CHARLESTON -– Gov. Joe Manchin has announced that a new multi-agency effort to help alleviate jail and prison overcrowding will also save taxpayer money and better utilize existing state facilities.
The Department of Administration's Real Estate Division, the Department of Health and Human Resources (DHHR) and the Department of Military Affairs and Public Safety's Division of Corrections are working together on a project to renovate part of the Jackie Withrow Hospital (formerly Pinecrest State Hospital) in Beckley to accommodate additional individuals in the Division of Correction's Work Release Program. The Work Release Program currently operates at the Beckley Correctional Center, adjacent to the hospital.
The governor's announcement follows a July report by the Governor's Commission on Prison Overcrowding that recommended expanding programs, such as work release, as part of a multifaceted approach to alleviating the overcrowding problem.
"The nationwide problem with prison overcrowding can't be overcome with a single solution; however, we can take immediate steps to follow through on the Commission's recommendations here in West Virginia," Manchin said. "A number of state agencies have come together and by working with an existing state facility, we're addressing the prison problem, saving money and truly getting the most out of taxpayer dollars."
By securing the fourth floor of the hospital, the Work Release Program will be able to double its current occupants from 70 to 140, which will decrease regional jail space needed for these non-violent inmates who require minimum security monitoring. The mission of the program is to operate a safe, secure and cost-effective corrections program that changes inmate conduct through community supervision and treatment programs that help inmates successfully re-enter society.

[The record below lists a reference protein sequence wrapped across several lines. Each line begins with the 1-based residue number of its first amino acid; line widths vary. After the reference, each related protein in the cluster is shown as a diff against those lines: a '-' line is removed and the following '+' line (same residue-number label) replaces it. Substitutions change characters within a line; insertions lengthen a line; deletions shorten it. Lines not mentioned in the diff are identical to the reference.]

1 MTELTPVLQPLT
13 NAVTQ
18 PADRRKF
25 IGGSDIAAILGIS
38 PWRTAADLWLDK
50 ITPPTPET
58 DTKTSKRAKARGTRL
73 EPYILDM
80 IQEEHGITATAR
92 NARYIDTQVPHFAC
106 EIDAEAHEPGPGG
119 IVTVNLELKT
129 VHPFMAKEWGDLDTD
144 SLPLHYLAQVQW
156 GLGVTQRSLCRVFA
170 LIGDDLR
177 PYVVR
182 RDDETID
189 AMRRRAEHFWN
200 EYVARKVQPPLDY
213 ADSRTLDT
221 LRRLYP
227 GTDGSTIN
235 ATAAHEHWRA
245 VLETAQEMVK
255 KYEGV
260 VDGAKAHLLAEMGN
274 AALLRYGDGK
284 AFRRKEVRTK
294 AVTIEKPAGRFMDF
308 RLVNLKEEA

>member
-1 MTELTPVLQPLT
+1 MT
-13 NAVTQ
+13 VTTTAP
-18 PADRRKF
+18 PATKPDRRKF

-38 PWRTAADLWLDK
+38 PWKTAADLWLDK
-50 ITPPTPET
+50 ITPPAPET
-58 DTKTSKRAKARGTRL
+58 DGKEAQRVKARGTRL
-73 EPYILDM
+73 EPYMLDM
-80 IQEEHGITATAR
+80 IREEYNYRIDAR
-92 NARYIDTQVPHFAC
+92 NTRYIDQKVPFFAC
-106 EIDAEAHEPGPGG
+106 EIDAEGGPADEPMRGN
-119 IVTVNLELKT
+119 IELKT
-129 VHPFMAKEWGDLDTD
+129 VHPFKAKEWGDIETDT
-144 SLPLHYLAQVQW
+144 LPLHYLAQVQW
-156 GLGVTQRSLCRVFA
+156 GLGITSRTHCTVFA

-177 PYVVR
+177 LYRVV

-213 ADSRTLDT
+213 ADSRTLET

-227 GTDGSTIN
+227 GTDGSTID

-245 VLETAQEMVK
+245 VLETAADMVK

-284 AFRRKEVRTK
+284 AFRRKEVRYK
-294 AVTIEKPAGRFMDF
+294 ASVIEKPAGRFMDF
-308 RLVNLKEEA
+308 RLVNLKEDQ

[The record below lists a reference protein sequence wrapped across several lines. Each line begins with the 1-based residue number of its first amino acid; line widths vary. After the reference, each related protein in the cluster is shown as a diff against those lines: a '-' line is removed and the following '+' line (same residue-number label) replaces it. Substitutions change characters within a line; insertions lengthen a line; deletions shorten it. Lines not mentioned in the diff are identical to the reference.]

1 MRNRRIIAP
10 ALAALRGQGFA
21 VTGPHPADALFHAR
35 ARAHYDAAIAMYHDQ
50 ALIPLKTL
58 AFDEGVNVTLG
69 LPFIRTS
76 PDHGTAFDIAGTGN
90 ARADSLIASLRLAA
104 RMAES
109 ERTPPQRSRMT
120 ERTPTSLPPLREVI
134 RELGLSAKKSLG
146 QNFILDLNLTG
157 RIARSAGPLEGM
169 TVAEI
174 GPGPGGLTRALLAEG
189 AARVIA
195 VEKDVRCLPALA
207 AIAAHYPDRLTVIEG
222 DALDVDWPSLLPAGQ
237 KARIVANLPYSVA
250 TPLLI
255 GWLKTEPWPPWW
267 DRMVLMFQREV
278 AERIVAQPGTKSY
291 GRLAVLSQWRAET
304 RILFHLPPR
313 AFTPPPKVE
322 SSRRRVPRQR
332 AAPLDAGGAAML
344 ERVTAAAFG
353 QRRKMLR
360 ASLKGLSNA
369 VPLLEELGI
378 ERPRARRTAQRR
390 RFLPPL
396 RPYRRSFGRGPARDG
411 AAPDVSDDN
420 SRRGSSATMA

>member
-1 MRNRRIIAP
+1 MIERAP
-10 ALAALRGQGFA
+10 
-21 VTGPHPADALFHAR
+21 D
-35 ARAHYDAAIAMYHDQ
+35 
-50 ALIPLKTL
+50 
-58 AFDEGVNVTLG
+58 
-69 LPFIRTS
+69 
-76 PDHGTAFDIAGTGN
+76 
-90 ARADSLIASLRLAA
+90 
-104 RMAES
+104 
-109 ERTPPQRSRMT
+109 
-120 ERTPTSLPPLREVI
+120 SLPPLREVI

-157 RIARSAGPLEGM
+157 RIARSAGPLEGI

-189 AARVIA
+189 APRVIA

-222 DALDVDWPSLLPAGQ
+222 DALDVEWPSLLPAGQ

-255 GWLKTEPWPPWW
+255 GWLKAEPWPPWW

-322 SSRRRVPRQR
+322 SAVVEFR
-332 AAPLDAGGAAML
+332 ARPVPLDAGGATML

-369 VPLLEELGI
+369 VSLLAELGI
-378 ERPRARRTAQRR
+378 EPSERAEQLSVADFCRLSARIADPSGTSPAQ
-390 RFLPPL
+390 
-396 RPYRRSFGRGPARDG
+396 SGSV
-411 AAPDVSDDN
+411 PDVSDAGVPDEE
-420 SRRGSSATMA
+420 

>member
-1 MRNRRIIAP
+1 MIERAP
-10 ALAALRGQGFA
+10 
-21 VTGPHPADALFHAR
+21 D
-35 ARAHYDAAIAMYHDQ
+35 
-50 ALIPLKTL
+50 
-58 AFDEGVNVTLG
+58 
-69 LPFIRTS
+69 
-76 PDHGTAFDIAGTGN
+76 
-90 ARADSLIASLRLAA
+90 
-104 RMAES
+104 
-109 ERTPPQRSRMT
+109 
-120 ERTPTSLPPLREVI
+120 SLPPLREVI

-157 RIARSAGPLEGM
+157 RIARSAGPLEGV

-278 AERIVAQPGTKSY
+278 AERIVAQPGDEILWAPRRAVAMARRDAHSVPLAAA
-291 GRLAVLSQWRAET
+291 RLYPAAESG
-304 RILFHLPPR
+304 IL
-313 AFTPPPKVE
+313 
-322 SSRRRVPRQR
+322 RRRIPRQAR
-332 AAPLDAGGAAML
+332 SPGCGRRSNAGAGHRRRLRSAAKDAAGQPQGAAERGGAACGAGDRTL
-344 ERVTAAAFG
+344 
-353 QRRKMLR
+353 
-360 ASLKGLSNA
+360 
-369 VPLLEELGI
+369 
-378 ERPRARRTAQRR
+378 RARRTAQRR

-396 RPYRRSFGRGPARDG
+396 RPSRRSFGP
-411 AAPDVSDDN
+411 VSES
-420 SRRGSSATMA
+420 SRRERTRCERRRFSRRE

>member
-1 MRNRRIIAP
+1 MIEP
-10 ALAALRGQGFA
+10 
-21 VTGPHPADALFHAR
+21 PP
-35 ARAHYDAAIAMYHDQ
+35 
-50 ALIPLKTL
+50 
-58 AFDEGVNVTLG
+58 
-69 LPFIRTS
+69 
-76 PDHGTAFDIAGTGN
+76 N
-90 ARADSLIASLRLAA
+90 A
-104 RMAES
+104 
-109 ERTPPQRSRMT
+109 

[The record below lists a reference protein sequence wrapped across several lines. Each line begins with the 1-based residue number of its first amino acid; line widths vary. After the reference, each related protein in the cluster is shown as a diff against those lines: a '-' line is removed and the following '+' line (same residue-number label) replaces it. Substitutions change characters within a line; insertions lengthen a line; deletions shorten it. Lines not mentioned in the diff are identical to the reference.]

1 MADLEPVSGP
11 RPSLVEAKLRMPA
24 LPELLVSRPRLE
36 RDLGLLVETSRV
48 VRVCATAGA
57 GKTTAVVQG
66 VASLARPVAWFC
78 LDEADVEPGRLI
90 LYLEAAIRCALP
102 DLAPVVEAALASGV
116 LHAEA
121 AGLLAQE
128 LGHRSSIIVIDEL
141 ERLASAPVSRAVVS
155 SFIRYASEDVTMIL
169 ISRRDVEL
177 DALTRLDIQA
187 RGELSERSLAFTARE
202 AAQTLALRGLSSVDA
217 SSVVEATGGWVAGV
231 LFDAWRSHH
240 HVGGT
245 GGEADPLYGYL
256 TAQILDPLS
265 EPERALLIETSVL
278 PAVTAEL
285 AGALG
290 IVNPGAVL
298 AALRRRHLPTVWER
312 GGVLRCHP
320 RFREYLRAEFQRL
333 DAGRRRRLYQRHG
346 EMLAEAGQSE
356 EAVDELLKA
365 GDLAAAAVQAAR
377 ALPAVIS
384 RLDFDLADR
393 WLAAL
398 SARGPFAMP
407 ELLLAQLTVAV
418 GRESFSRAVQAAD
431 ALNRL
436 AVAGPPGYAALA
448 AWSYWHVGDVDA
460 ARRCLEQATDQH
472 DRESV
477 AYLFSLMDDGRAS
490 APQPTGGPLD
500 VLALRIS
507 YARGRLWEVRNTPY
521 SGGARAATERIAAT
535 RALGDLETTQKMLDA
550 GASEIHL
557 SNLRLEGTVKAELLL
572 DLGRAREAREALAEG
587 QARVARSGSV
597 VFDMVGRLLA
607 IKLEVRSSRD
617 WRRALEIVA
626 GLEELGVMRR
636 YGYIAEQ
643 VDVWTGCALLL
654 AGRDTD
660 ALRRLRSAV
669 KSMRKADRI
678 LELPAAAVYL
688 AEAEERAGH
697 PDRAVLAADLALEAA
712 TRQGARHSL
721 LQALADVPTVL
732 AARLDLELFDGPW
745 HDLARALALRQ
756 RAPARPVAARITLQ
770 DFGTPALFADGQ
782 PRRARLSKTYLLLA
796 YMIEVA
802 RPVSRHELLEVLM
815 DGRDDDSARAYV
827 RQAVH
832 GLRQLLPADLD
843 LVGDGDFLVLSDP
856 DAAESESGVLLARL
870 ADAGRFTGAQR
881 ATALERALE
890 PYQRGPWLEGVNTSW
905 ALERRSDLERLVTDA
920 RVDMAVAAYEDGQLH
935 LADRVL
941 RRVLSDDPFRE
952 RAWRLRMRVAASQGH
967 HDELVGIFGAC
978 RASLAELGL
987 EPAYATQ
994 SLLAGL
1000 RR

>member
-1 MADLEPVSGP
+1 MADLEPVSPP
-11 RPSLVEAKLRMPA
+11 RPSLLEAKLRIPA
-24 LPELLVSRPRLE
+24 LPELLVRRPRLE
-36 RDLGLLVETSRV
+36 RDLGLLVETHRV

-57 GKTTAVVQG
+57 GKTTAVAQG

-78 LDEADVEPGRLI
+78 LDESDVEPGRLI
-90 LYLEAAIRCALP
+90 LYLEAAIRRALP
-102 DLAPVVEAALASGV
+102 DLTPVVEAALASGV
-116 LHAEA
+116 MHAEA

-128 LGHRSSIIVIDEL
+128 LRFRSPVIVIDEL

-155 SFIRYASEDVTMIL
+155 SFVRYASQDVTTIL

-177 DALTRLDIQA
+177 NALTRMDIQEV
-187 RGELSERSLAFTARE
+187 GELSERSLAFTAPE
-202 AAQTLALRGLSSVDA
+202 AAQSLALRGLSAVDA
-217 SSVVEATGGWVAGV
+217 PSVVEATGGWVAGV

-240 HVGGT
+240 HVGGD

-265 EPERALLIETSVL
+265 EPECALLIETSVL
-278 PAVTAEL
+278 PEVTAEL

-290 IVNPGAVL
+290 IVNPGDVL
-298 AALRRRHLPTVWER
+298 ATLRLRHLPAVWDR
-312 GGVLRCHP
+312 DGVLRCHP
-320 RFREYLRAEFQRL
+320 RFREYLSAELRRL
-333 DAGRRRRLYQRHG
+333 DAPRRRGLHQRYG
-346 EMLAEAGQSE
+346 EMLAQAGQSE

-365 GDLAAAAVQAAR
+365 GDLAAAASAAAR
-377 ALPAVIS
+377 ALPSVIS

I! n its report, the Commission on Prison Overcrowding recommended the st ate "build or acquire at least four additional 80-bed work release centers for lower security inmates preparing in return to community life."
Real Estate Director Charles Lawrence said this move also takes advantage of underutilized space currently owned by the state of West Virginia.
Currently, 78 inmates and 21 staff members are located in the Beckley Correctional Center. The program expansion will allow for an additional 70 inmates and 16 new staff positions. The state expects to save about $2 million by renovating the former Pinecrest space, rather than building new housing or expanding its current location. Additionally, approximately $250,000 in savings will be realized annually in housing and treatment services in comparison to the cost of inmates residing in the regional jail system.
The facility currently serves as a long-term health care facility operated by the DHHR, in addition to a tuberculosis treatment center, Hospice patient care, and housing various DHHR offices.
Jim Rubenstein, commissioner of the Division of Corrections, said that due to the increased population of the prison system, the state continues to seek more efficient ways to meet its needs. "As suggested in the commission report, we are able to double the population at our Beckley Correctional Center by segregating the program participants in this facility, while ensuring that the proper security controls are established," Rubenstein said.
Lawrence said the Real Estate Division expects to have the facility ready within four to six months.
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